Korean Service Corps train at North Star Range
April 26, 2009
NORTH STAR RANGE - Training for 82 of the 176 men of the 15th Korean Service Corps stationed on Camp Stanley began April 16 on North Star Range adjacent to Camp Stanley. Training consisted of 17 test subjects in four categories. The four categories consisted of field first aid, nuclear, biological and chemical defense, weapons familiarization with the M9 pistol and M16 series rifle, and military map reading.
"We conducted Army Warrior Tasks tests today," said Yi Kun Tok, commander, 15th KSC Company. "We have a wartime mission as well as a peacetime mission. So, we must keep sharp on all our skills, especially wartime skills. This is why we conduct the AWT tests annually."
First-aid skills are practiced four times a year and specific training in six areas are tested once a year, Yi explained.
"We must be proficient in clearing an object from a conscious casualty, first aid for an open abdominal wound, open chest wound, bleeding of an extremity, open head wound, and be able to practice individual preventive medicine," Yi said.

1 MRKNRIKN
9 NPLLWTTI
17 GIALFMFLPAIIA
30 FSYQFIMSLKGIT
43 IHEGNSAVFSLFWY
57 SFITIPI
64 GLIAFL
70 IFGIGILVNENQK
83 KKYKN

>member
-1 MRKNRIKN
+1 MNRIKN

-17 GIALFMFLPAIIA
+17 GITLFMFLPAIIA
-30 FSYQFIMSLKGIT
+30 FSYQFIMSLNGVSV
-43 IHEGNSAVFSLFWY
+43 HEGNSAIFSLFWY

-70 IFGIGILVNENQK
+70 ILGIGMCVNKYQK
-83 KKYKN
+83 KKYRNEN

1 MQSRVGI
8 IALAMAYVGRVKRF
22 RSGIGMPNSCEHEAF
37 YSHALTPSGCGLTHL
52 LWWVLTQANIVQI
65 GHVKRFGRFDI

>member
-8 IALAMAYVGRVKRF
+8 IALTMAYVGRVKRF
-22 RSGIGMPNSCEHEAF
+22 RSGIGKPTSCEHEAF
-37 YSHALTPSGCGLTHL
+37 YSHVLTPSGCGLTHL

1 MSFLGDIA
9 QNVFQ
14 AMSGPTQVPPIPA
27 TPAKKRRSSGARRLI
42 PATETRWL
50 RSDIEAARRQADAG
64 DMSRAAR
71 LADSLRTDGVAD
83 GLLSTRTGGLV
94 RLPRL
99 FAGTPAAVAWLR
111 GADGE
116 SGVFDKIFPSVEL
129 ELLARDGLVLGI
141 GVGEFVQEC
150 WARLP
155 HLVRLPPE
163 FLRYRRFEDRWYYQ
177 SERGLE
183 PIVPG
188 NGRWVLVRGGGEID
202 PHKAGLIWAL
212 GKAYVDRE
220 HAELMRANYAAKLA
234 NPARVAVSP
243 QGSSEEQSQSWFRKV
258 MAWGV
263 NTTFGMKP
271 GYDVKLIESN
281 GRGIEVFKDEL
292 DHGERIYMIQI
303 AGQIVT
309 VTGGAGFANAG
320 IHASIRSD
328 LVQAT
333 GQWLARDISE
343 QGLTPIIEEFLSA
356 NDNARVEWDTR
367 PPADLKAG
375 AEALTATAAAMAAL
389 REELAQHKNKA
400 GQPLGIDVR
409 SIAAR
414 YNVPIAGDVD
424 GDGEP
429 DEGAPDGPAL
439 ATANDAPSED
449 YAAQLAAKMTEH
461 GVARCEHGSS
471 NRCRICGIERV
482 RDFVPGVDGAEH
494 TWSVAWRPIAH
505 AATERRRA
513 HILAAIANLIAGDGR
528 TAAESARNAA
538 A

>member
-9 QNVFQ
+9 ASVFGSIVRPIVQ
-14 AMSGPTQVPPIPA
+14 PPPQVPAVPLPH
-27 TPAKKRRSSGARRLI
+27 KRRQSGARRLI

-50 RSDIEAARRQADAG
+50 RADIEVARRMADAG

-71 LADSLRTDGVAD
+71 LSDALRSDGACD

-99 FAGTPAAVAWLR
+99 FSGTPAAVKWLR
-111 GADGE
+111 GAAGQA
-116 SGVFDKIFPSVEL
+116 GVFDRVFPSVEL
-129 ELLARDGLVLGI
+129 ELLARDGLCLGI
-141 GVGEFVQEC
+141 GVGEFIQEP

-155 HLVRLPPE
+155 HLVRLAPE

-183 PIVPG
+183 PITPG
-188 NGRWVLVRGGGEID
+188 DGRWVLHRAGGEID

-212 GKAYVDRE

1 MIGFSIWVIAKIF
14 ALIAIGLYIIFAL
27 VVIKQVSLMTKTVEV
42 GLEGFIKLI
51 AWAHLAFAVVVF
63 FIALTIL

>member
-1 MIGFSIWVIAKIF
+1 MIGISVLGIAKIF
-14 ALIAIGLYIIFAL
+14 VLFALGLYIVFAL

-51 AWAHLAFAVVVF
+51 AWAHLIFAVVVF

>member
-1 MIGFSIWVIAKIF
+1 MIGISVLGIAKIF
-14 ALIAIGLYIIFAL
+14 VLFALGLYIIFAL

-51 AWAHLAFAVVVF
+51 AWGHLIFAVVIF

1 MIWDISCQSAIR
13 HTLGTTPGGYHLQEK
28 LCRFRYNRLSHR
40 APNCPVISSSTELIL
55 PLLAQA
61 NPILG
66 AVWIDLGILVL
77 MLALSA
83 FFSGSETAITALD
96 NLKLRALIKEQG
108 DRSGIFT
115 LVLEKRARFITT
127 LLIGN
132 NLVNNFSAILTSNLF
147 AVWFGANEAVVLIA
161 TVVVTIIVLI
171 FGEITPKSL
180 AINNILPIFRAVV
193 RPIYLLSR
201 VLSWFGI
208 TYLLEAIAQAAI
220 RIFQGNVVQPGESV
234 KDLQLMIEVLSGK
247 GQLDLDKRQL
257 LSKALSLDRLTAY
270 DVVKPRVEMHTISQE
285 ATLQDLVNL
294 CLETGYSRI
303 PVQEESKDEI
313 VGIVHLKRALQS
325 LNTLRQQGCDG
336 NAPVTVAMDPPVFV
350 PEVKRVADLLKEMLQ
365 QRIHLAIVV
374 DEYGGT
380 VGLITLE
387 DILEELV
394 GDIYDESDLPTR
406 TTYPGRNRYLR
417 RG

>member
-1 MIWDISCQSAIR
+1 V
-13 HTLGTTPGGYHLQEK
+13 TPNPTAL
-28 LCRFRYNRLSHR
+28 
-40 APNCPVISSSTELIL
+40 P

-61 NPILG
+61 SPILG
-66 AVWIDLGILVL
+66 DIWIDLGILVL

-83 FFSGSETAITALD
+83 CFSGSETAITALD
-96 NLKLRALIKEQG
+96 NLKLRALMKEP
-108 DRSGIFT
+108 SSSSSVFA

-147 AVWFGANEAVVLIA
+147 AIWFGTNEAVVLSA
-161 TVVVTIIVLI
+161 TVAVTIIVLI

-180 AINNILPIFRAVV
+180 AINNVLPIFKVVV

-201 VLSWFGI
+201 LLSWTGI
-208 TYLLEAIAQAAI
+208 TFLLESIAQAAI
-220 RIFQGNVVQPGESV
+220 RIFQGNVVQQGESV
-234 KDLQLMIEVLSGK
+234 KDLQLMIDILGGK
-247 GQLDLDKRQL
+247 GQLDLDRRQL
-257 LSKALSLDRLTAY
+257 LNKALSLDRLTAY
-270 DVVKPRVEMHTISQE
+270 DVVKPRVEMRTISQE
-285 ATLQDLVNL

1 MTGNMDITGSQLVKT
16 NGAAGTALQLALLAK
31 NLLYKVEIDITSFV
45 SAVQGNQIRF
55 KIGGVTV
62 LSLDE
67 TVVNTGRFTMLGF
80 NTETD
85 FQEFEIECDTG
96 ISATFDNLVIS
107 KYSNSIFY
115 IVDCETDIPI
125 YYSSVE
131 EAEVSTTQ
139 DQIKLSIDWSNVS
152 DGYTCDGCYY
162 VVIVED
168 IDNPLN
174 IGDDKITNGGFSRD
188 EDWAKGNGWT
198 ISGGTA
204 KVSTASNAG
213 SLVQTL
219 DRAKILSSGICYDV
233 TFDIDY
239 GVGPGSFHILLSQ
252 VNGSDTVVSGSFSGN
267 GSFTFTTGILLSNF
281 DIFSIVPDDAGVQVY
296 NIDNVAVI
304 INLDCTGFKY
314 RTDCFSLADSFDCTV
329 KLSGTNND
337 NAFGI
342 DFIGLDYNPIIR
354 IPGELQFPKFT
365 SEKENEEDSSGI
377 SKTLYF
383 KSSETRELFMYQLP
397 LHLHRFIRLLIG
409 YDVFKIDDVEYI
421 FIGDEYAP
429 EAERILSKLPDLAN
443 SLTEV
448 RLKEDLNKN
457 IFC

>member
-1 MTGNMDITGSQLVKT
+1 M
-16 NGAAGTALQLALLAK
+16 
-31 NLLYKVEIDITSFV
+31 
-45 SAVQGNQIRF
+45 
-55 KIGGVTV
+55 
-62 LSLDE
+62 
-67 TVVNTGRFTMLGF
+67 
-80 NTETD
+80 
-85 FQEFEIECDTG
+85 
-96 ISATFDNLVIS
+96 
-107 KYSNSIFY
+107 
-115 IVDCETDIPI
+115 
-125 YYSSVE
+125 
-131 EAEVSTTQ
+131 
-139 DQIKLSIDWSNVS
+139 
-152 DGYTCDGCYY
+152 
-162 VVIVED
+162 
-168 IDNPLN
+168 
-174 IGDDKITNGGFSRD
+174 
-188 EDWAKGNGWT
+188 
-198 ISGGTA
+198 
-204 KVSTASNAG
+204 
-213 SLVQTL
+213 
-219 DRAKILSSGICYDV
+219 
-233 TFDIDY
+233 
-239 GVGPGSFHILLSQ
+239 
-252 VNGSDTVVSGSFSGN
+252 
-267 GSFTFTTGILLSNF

Usually the KSC will train in a gas simulator as part of their annual training in nuclear, biological, and chemical hazards, but this year the simulator was not operating.
"We must be proficient in protecting ourselves from NBC injury or contamination with mission-oriented protective posture gear," he said. "We must know how to use our gas masks and detect chemical agents using the M8 or M9 chemical detector paper. We have to understand and be able to decontaminate ourselves using the issued chemical decontamination kits, and learn how to maintain our protective masks."
Locating areas on a military map is different from using a civilian road map to get somewhere, Yi said. Military maps have much more information and are used to determine targets and areas for tactical reasons. This is why military map reading is important to the KSC.
Last, but not least, in annual training is handling and maintaining the M9 pistol and M16 rifle. Being a good shot is just as important as knowing first aid and what to do in a chemical attack, Yi explained.
"All of us have experience in the Republic of Korea army," Yi said. "Now we train with the pistol and rifle, but when new weapons are introduced, we train with those as well."
The KSC support all the elements of the 8th Army and U.S. Forces Korea, Yi explained.
"The 15th KSC supports all Area I units," Yi said. "In peacetime we support 20 U.S. units and we train every year for support in wartime missions. We support both peacetime and wartime missions and train for both every year."